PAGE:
One chilly winter evening in 1988, I was the lone journalist among a small clump of voters gathered inside an old meeting hall in Manchester, N.H. I was there, mostly out of curiosity, to witness the spectacle of a man desperately clinging to a shattered dream. The dream was the presidency. The man was Gary Hart
Hart had once been sure it was his destiny to be president of the United States. The previous spring -- perhaps convinced of his own inevitability and invulnerability and only weeks after declaring his candidacy for the Democratic presidential nomination -- Hart had taken a ride to Bimini on a yacht called Monkey Business accompanied by a lovely young blond model named Donna Rice. Subsequently tipped off about Hart's boat party with a woman who wasn't his wife, reporters from the Miami Herald staked out Hart's home in Washington, D.C., saw Hart there with Rice and confronted the candidate.
The Herald published a 7,000-word expose. A week later, Hart withdrew from the race and headed to Ireland to escape media scrutiny. By December, though, he had changed course and resumed his campaign. Before the scandal hit, Hart had been leading all Democratic contenders and was 13 percentage points ahead of the likely Republican nominee, Vice President
I felt pity for Hart as I watched and listened to him speak that night. How humiliating it must be, I thought, for a man to have his private indiscretions laid bare to the world, to have his life's ambition crumble in an instant and then to press on in a quixotic, embarrassing effort to get it all back. At the same time, though, I was impressed by what Hart had to say; how much more depth and intelligence he brought to the issues than any of the other candidates. Given the opportunity, he might have been a very good president.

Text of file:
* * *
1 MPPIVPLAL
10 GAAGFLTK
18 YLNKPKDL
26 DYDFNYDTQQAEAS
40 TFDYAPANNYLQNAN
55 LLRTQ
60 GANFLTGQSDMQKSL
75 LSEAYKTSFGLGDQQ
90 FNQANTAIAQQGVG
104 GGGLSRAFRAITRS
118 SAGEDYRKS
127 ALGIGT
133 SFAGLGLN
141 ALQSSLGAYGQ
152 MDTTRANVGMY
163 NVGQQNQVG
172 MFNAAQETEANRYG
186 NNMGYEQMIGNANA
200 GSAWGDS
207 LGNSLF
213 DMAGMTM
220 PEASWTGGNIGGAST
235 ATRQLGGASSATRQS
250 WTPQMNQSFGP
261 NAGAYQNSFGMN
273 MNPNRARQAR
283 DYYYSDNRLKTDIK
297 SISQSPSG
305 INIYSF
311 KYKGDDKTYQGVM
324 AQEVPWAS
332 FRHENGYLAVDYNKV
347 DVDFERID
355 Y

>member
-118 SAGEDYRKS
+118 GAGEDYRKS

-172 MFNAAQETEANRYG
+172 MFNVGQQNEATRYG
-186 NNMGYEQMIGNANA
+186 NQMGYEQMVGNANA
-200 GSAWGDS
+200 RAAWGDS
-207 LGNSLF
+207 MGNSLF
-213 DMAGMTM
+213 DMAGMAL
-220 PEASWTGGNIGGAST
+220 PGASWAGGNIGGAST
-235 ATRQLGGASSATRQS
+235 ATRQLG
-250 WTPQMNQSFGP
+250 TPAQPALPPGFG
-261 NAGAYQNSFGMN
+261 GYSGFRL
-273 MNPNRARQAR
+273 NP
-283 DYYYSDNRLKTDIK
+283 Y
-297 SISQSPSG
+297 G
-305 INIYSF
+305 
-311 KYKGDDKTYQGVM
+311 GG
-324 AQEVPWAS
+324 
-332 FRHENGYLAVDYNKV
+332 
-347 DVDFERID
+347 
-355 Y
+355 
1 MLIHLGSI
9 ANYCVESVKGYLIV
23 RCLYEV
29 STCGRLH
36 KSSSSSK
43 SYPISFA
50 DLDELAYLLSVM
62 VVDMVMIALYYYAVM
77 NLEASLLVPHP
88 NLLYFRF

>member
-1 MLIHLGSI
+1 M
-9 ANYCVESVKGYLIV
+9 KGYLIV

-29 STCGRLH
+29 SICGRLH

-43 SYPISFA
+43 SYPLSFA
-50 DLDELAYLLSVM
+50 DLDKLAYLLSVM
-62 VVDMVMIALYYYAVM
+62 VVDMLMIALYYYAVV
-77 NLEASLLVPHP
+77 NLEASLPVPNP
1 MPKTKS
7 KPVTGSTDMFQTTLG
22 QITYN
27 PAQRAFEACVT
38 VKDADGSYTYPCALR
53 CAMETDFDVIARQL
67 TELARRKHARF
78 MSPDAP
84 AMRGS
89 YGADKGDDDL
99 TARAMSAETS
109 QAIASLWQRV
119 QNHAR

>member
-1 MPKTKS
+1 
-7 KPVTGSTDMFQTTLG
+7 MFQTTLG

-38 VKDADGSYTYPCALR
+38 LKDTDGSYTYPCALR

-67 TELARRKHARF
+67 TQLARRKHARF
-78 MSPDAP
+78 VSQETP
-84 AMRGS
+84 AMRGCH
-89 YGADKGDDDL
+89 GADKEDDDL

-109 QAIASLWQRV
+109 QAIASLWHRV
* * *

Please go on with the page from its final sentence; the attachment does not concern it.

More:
In polls at the time, more than half of voters said infidelity should not disqualify a person from being commander in chief. In the next decade,
Of course, complicated relationships and dangerous liaisons are not rare. Most marriages hit rocky periods and many married partners learn, grow, forgive and survive as a couple. Hart and his wife, Lee, are an example, having now been married for half a century. Donna Rice is far in their past, but so is the dream of the presidency.
Sunday, in the New York Times Magazine, reporter Matt Bai looked back at the Hart episode and made the argument that it marked a shift in how the press covered presidential candidates. Where in the past – think John F. Kennedy – the press had been complicit in keeping the private lives of politicians private, after Hart, reporters have obsessed about personal flaws and paid much less attention to policy. Bai says this has forever changed politics, turning reporters into scandal chasers and candidates into hyper-cautious mannequins.
Some commentators are taking exception to Bai’s contentions and they point to Clinton as the obvious example of a smart policy wonk who won two terms in the
In a long-gone era,